Background: The Arts Family and their Historic Duncans Building “Shop”. Pre-quake: Nicky Arts and brother Joe ran a family printing business in the Duncan's Building shop they owned. Since the earthquake they have wound down the Printing Business and sold off the equipment. After much effort, their heritage Duncan's building “shop” is now restored, earthquake strengthened and tenanted upstairs and downstairs.
The Heritage Blue Plaque project: The Heritage Blue Plaque project was initiated by Historic Place Mid-Canterbury, It was endorsed as a national campaign by Historic Places Aotearoa and its Membership Organisations. The Function of the distinctive plaques is for heritage buildings to be easily identified when travelling in a city or town. The Plaques individually and collectively raise the profile our Heritage Buildings. The Heritage Blue Plaque project is grassroots community lead. Local heritage groups have final approval and funding is sourced locally by fundraising or building owner contribution.
After another successful year delivering five more Blue Heritage Plaques for Mid Canterbury, HPMC are looking at doing a further five plaques within the region this year.
The South Canterbury Historical Society (an HPA Associate member) and the Timaru Civic Trust have also ‘picked up the baton’ and are progressing the Blue Plaque initiative in South Canterbury, with the first five Blue Plaques currently on order and due to be placed on five heritage buildings in Timaru in the first half of 2020.
We also had an enquiry from the 87 year-old Grandson of Kurow’s first resident Doctor, who contacted us from the UK, where he resides, to see if we could produce a Blue Plaque to go on the original Doctor’s House in this tiny, but historic North Otago township.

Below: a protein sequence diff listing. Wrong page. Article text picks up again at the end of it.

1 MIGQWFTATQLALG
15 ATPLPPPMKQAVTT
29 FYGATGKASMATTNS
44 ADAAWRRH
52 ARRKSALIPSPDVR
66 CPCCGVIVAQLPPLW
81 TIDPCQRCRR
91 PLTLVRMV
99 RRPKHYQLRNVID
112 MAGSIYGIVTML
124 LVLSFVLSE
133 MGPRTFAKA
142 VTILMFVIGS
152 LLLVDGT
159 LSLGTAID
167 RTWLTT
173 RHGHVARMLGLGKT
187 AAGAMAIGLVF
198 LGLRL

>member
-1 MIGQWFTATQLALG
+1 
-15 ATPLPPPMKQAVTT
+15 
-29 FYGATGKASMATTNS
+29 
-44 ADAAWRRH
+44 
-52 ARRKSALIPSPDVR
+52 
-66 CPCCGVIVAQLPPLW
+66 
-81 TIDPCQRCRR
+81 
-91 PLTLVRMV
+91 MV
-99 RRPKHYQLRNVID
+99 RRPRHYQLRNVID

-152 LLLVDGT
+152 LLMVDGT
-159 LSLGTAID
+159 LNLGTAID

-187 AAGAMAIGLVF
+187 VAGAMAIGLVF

This house was later occupied by Dr D. G. McMilan, who, along with Rev. A. H. Nordmeyer and local Headmaster Mr A. M. Davidson (known as the ‘Three Wise Men’ of Kurow), met regularly in this house to develop what was eventually to become New Zealand’s ground-breaking Social Security system which was introduced when the first Labour government came to power in 1935.
An earlier plaque on the site, which was produced by the North Otago branch of the former NZ Historic Places Trust neglected to mention the Kurow’s first resident Doctor, whom the house was originally built for. The wording on the replacement plaque now includes reference to the original date and purpose of this modest little (unlisted) 1893 Oamaru Stone bungalow. The new plaque was placed on an existing plinth outside the Doctor’s House (now a private residence) in January 2020.
During the course of the research for this building, we also uncovered the original architectural drawings of the Doctor’s house which revealed that it was designed by the renowned architect John Megget Forrester, son of Thomas Forrester (of Forrester & Lemon fame) and the architect of the Oamaru Opera House.